Analyze that: Northeastern executives set the stage for measurement in higher education

April 02, 2014

 

Two leaders from Northeastern University were among the deans, chief online learning officers, and other executive-level administrators involved in online education, who gathered for, “The Summit for Online Leadership and Strategy” conference in San Diego, CA, earlier this year. Brian Murphy Clinton, executive director, Enrollment Management for Northeastern University College of Professional Studies, and Sean Gallagher, Northeastern’s chief strategy officer, presented, “Beyond the Buzzwords: An Executive-Level View of the Why, What, and How of Strategic Analytics.” The conference, which was hosted by the University Professional and Continuing Education Association and the American Council on Education, addressed four key topics:

  1. How Big Data is Driving Efficiency and Effectiveness
  2. Aligning Online Education with Institutional Mission and Strategy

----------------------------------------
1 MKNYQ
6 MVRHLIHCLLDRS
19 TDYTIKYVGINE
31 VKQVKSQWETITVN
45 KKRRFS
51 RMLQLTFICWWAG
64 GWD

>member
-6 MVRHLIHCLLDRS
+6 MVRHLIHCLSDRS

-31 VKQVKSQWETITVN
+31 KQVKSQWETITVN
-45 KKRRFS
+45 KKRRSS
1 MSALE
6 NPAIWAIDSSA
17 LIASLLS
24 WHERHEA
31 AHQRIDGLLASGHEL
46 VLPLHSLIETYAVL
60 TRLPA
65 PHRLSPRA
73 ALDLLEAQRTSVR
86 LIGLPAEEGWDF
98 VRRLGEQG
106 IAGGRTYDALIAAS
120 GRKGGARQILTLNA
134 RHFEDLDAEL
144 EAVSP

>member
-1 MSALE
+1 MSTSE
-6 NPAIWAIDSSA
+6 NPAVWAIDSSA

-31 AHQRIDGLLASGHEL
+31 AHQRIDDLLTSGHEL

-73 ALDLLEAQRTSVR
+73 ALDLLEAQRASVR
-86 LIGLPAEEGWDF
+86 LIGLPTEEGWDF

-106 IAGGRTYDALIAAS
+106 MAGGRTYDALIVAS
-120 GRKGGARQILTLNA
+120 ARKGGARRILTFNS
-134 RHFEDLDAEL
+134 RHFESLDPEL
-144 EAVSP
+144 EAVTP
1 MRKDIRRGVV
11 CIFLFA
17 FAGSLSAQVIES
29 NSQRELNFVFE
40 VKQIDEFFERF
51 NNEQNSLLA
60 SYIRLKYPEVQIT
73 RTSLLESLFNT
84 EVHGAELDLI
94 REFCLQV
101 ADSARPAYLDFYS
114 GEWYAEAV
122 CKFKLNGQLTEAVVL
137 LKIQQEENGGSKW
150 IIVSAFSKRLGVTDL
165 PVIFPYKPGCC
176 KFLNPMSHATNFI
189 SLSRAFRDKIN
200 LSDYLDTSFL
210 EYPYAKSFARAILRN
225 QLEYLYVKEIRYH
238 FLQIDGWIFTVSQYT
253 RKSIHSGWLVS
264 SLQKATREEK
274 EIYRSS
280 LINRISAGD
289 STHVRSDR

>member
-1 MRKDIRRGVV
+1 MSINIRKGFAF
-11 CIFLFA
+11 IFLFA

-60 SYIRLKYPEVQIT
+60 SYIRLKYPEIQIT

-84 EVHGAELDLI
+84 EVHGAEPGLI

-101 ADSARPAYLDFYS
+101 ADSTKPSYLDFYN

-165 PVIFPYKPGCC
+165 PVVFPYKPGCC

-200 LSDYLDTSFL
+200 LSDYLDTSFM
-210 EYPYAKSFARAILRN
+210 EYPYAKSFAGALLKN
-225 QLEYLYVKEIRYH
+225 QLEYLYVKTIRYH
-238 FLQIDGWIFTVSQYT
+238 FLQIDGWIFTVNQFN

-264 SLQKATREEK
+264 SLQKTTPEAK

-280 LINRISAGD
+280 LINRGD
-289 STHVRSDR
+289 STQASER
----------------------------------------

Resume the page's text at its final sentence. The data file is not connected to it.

3. Innovation, Access, and Affordability: A Strategic Imperative
  4. Understanding the Policy Environment for Online Education

Murphy Clinton and Gallagher framed the goals of their interactive session this way:

  1. Set the general stage for the use of analytics in today’s world and, more specifically in higher education.
  2. Showcase some of the work that Northeastern is doing in this area. Gallagher brought his market research and program development expertise to the discussion while Murphy Clinton highlighted the College’s use of data to drive enrollment management decisions, build out retention models for the professional learner, and create dashboard reporting capacity in an organization.
  3. Foster a healthy dialogue with attendees using guiding questions such as: How are you using analytics? What are the most significant barriers to or challenges in using data/analytics (Culture? Talent? Reliable data?)  What are the differences between application in online education vs. traditional settings? What can we do together as a field (opportunities for research, discussion, or action)?